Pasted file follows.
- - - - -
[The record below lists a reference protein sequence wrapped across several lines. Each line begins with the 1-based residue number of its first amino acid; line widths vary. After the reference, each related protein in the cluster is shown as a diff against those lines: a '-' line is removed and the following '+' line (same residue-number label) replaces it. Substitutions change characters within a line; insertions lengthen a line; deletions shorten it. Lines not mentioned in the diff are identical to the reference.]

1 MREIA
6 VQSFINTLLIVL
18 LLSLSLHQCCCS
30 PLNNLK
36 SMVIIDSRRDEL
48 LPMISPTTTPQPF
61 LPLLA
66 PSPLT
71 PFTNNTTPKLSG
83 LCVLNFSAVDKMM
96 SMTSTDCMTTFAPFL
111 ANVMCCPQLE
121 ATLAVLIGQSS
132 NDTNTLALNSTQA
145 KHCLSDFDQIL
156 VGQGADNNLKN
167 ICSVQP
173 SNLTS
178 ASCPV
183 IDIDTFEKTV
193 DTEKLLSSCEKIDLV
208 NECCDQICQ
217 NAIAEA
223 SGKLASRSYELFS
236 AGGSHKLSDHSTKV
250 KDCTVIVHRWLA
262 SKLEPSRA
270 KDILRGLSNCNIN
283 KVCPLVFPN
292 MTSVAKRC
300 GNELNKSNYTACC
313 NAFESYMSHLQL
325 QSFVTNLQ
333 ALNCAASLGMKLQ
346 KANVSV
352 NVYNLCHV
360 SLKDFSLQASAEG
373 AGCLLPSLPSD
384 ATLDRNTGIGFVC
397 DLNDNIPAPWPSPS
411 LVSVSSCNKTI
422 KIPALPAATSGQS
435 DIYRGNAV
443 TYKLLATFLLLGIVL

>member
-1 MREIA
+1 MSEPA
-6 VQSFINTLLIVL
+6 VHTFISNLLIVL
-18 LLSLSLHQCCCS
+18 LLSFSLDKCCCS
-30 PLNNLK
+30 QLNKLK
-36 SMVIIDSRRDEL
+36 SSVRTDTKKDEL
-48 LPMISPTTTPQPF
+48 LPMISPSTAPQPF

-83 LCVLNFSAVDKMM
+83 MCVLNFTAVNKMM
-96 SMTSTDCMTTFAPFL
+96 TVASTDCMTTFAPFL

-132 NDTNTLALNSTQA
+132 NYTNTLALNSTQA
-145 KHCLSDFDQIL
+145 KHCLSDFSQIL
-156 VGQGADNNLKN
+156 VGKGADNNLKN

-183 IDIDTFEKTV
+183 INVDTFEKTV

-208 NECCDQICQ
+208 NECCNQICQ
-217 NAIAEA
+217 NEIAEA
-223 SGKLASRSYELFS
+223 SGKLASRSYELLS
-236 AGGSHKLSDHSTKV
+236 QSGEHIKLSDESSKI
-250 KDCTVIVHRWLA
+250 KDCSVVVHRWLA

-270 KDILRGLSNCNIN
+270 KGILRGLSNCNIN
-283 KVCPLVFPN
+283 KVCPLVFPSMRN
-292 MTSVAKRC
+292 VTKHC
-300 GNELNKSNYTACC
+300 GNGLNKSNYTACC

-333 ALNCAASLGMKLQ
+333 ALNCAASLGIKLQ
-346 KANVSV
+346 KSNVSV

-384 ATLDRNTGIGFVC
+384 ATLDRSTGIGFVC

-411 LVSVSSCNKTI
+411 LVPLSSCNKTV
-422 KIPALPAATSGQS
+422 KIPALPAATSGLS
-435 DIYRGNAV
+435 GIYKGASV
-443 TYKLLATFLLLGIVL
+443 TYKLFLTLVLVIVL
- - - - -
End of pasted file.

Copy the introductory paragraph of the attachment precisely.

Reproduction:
[The record below lists a reference protein sequence wrapped across several lines. Each line begins with the 1-based residue number of its first amino acid; line widths vary. After the reference, each related protein in the cluster is shown as a diff against those lines: a '-' line is removed and the following '+' line (same residue-number label) replaces it. Substitutions change characters within a line; insertions lengthen a line; deletions shorten it. Lines not mentioned in the diff are identical to the reference.]